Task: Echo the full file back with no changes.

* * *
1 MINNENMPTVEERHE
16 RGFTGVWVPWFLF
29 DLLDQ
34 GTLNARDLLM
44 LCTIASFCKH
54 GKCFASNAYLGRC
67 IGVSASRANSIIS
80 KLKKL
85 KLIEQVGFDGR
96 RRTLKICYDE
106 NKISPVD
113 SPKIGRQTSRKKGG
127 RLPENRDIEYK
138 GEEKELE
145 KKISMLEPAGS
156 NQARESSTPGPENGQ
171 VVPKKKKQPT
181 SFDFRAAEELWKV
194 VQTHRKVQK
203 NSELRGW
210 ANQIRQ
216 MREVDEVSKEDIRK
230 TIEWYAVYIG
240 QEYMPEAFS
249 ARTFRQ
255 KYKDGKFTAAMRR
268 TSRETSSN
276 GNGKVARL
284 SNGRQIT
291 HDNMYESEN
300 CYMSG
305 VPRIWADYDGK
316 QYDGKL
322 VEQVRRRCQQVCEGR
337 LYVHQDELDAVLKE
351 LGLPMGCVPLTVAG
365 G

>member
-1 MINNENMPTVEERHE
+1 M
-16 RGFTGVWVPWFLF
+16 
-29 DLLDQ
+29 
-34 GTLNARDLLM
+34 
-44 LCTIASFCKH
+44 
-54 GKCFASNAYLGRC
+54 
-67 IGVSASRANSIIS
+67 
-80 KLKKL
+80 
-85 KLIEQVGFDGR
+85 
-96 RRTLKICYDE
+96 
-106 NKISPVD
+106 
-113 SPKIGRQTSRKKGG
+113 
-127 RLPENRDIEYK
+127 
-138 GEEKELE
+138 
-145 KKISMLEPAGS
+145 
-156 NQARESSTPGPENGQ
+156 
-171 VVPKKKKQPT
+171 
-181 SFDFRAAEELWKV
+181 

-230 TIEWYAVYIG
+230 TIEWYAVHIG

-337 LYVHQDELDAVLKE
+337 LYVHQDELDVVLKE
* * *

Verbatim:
1 MINNENMPTVEERHE
16 RGFTGVWVPWFLF
29 DLLDQ
34 GTLNARDLLM
44 LCTIASFCKH
54 GKCFASNAYLGRC
67 IGVSASRANSIIS
80 KLKKL
85 KLIEQVGFDGR
96 RRTLKICYDE
106 NKISPVD
113 SPKIGRQTSRKKGG
127 RLPENRDIEYK
138 GEEKELE
145 KKISMLEPAGS
156 NQARESSTPGPENGQ
171 VVPKKKKQPT
181 SFDFRAAEELWKV
194 VQTHRKVQK
203 NSELRGW
210 ANQIRQ
216 MREVDEVSKEDIRK
230 TIEWYAVYIG
240 QEYMPEAFS
249 ARTFRQ
255 KYKDGKFTAAMRR
268 TSRETSSN
276 GNGKVARL
284 SNGRQIT
291 HDNMYESEN
300 CYMSG
305 VPRIWADYDGK
316 QYDGKL
322 VEQVRRRCQQVCEGR
337 LYVHQDELDAVLKE
351 LGLPMGCVPLTVAG
365 G

>member
-1 MINNENMPTVEERHE
+1 M
-16 RGFTGVWVPWFLF
+16 
-29 DLLDQ
+29 
-34 GTLNARDLLM
+34 
-44 LCTIASFCKH
+44 
-54 GKCFASNAYLGRC
+54 
-67 IGVSASRANSIIS
+67 
-80 KLKKL
+80 
-85 KLIEQVGFDGR
+85 
-96 RRTLKICYDE
+96 
-106 NKISPVD
+106 
-113 SPKIGRQTSRKKGG
+113 
-127 RLPENRDIEYK
+127 
-138 GEEKELE
+138 
-145 KKISMLEPAGS
+145 
-156 NQARESSTPGPENGQ
+156 
-171 VVPKKKKQPT
+171 
-181 SFDFRAAEELWKV
+181 

-230 TIEWYAVYIG
+230 TIEWYAVHIG

-337 LYVHQDELDAVLKE
+337 LYVHQDELDVVLKE